demonstrate that the price we obtain from the replicating strategy argument is consistent with martingale
pricing.
We will also discuss the weaknesses of the Black-Scholesmodel, i.e. geometric Brownian motion, and this leads
us naturally to the concept of the volatility surface which we will describe in some detail. We will also derive and
study the Black-Scholes Greeks and discuss how they are used in practice to hedge option portfolios. We will
also derive Black’s formula which emphasizes the role of the forward when pricing European options. Finally, we
will discuss the pricing of other derivative securities and which securities can be priced uniquely given the
volatility surface. Change of numeraire / measure methods...

...Application of the Black-Scholes Equation for Option Pricing
Author: Yeheng XU
Supervisor: Dr. David Amundsen
April 30, 2012
Abstract In this project, I will first study the concept of a stochastic process, and discuss some properties of Brownian Motion. Then I generalize Brownian Motion to what it called an Itˆ process. The above concepts will be used to derive the Black-Scholes Option Price o formula. Then an analytical solution for the equation will be provided by using mathematical tools such as Fourier Transformation and properties of the heat equation. Finally, I will implement a finite difference numerical scheme in MATLAB to simulate the original Black-Scholes equation for both European call and put options and compare to analytic solutions.
1
Contents
1 Introduction and Background 1.1 1.2 1.3 1.4 What is financial mathematics? . . . . . . . . . . . . . . . . . . . . . . . . . . . Introduction of option . . . . . . . . . . . . . . . . . . . . . . . . . . . . . . . . Some economic definitions . . . . . . . . . . . . . . . . . . . . . . . . . . . . . . List of symbols . . . . . . . . . . . . . . . . . . . . . . . . . . . . . . . . . . . . 3 3 3 4 5
2 Brownian Motion
7
3 Itˆ’s Lemma o
12
4 Black-Schloes Partial Differential Equation
15
5 Analytical Solution of the Black-Scholes Equation 5.1 5.2 The...

...random variable with mean (m-v) and variance v. By definition, the integral evaluates to be 1.
Proof of BlackScholes Formula
Theorem 2: Assume the stock price following the following PDE
Then the option price
for a call option with payoff
is given by
1
Proof: By Ito’s lemma,
If form a portfolio P
Applying Ito’s lemma
Since the portfolio has no risk, by no arbitrage, it must earn the risk free rate,
Therefore we have
Rearranging the terms we have the BlackScholes PDE
With the boundary condition
To solve this PDE, we need the Feynman-Kac theorem: Assume that f is a solution to the boundary value problem:
Then f has the representation:
2
Where S satisfies the following stochastic differential equation
Proof: Suppose that is the solution to the PDE. Let
Applying the Ito’s lemma
Since the last term involves only second order terms only,
Collecting terms we have got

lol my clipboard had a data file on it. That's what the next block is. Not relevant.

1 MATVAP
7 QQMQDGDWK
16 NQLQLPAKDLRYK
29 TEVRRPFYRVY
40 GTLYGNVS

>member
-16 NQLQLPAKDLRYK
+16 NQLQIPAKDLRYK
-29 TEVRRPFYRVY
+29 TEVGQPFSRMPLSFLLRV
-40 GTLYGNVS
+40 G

As the first term is simply the PDE, it is zero. Therefore
Integrating from 0 to T
Taking expectation on both side,
Since the integral is a limiting sum of independent Brownian motions increments, i.e. =0 it is zero. Recall that W has independent and stationary increment with a zero mean, i.e. is normally distributed with zero mean. 3
Therefore In other words
End of Proof.
By the Feynman Kac Theorem, the solution to the BlackScholes PDE is given by...

...Case Study: Black-Scholes Implied Volatilities in Practice
The topic for this case study is to apply the Black-Scholesmodel to calculate the strike price of the F.X. options and estimate the implied volatilities in practice, finally delta-hedged strategy will be described in detail in order to hedge F.X. option.
The below formulas for Black-Scholes pricing are applied to the case study problems:
Valuation of currency Europearn call option | Valuation of currency Europearn put option |
C= S0*e^(-Rf*T)*N(d1) - Ke^(-R*T)*N(d2) | P=Ke^(-R*T)*N(-d2) - S0*e^(-Rf*T)*N(-d1) |
d1 = (ln(S/K)+(R - Rf+ σ^2/2)*T)/(σ*sqrt(T)) | d1 = (ln(S/K)+(R - Rf+ σ^2/2)*T)/(σ*sqrt(T)) |
d2 = d1 - σ*sqrt(T) | d2 = d1 - σ*sqrt(T) |
Δ= e^(−Rf *T)*N(d1) | Δ = e^(−Rf *T)*[N(d1) − 1] |
Q1. Complete the following table, by entering the strikes of the 50-delta options:
Answer:
Date | Option Strikes (measured in one GBP in terms of USD) |
| 1 week | 1 month | 3 months | 6 months | 1 year | 2 years |
14-Jan | USD 1.9578 | USD 1.9556 | USD 1.9496 | USD 1.9397 | USD 1.9185 | USD 1.8717 |
Detailed explanations:
Step 1: The below information is given in the questions as below:
14-Jan | 1 wk | 1 mth | 3 mths | 6 month | 1 yr | 2 yrs |
Delta | 0.5000 | 0.5000 | 0.5000 | 0.5000 | 0.5000 | 0.5000 |
S0 | 1.9584 | 1.9584 | 1.9584 | 1.9584 | 1.9584 | 1.9584 |
σ | 0.0890...

...
Chapter 2: Anti-Gay Stereotypes by Richard D. Mohr
Raven Tyler
Black psychology M/F 11:00-12:20
Abstract
In this article Anti-Gay stereotype gives an in-dept. look at the various issues that homosexual men and women encounter on a daily basis. It emphasizes on the ignorance of homosexual stereotypes and how these numerous misconceived notions subsidize to the violence, misunderstanding, and prejudice towards the gay community.
In relation to Richard’s Mohr perspective on the status of homosexuality in today’s society, I have to agree 100%. I feel as though Mr. Mohr drew decisions based on logical reason and reliable facts within the discriminatory history of homosexuality. Richard Mohr declares that homosexuality isn’t as unknown or rare as the society would like one to think, rather, it’s a common practice. One spiking piece of information which Richard list to support his argument was that a Gallup poll showed only 1 in 5 Americans reported having a gay acquaintance as opposed to Alfred Kinsley’s 1948 study on the sex lives of 5,000 white men, which showed that 79% of these people have had various homosexual experiences. The unit in which the 1948 and 1985 studies differ could be greatly derived from one’s incapability and fear to accept his/her sexuality because of the narrow societal standpoint on the subject matter.
Moreover Mr. Mohr gives details on America’s “profound” ignorance of the actual gay experience. With the limited discussion...